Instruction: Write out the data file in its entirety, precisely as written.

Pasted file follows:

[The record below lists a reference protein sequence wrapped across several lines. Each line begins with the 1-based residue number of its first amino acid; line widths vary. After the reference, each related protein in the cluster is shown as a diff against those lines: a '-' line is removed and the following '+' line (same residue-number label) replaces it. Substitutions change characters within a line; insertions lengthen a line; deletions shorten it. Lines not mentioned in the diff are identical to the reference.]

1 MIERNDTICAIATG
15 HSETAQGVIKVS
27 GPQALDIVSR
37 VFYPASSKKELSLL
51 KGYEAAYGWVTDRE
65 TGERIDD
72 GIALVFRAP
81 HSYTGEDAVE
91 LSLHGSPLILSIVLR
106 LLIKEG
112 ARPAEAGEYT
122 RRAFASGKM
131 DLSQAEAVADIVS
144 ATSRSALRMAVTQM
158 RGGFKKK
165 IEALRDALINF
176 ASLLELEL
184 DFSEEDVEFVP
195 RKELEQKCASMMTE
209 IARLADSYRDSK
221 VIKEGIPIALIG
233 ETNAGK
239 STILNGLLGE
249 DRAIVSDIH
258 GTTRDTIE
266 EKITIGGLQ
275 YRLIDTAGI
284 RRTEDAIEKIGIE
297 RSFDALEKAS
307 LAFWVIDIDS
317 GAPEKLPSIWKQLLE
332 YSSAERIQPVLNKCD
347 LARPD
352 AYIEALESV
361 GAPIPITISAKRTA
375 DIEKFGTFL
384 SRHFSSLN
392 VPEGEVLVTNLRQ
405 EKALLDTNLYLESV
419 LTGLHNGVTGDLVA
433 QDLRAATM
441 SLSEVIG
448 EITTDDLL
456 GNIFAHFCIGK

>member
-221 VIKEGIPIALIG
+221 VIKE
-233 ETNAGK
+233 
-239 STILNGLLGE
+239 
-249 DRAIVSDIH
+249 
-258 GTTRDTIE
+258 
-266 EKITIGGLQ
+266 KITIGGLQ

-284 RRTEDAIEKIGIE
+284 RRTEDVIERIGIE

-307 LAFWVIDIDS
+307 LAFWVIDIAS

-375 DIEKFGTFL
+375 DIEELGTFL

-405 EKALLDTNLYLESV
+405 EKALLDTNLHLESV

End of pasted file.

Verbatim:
[The record below lists a reference protein sequence wrapped across several lines. Each line begins with the 1-based residue number of its first amino acid; line widths vary. After the reference, each related protein in the cluster is shown as a diff against those lines: a '-' line is removed and the following '+' line (same residue-number label) replaces it. Substitutions change characters within a line; insertions lengthen a line; deletions shorten it. Lines not mentioned in the diff are identical to the reference.]

1 MIERNDTICAIATG
15 HSETAQGVIKVS
27 GPQALDIVSR
37 VFYPASSKKELSLL
51 KGYEAAYGWVTDRE
65 TGERIDD
72 GIALVFRAP
81 HSYTGEDAVE
91 LSLHGSPLILSIVLR
106 LLIKEG
112 ARPAEAGEYT
122 RRAFASGKM
131 DLSQAEAVADIVS
144 ATSRSALRMAVTQM
158 RGGFKKK
165 IEALRDALINF
176 ASLLELEL
184 DFSEEDVEFVP
195 RKELEQKCASMMTE
209 IARLADSYRDSK
221 VIKEGIPIALIG
233 ETNAGK
239 STILNGLLGE
249 DRAIVSDIH
258 GTTRDTIE
266 EKITIGGLQ
275 YRLIDTAGI
284 RRTEDAIEKIGIE
297 RSFDALEKAS
307 LAFWVIDIDS
317 GAPEKLPSIWKQLLE
332 YSSAERIQPVLNKCD
347 LARPD
352 AYIEALESV
361 GAPIPITISAKRTA
375 DIEKFGTFL
384 SRHFSSLN
392 VPEGEVLVTNLRQ
405 EKALLDTNLYLESV
419 LTGLHNGVTGDLVA
433 QDLRAATM
441 SLSEVIG
448 EITTDDLL
456 GNIFAHFCIGK

>member
-221 VIKEGIPIALIG
+221 VIKE
-233 ETNAGK
+233 
-239 STILNGLLGE
+239 
-249 DRAIVSDIH
+249 
-258 GTTRDTIE
+258 
-266 EKITIGGLQ
+266 KITIGGLQ

-284 RRTEDAIEKIGIE
+284 RRTEDVIERIGIE

-307 LAFWVIDIDS
+307 LAFWVIDIAS

-375 DIEKFGTFL
+375 DIEELGTFL

-405 EKALLDTNLYLESV
+405 EKALLDTNLHLESV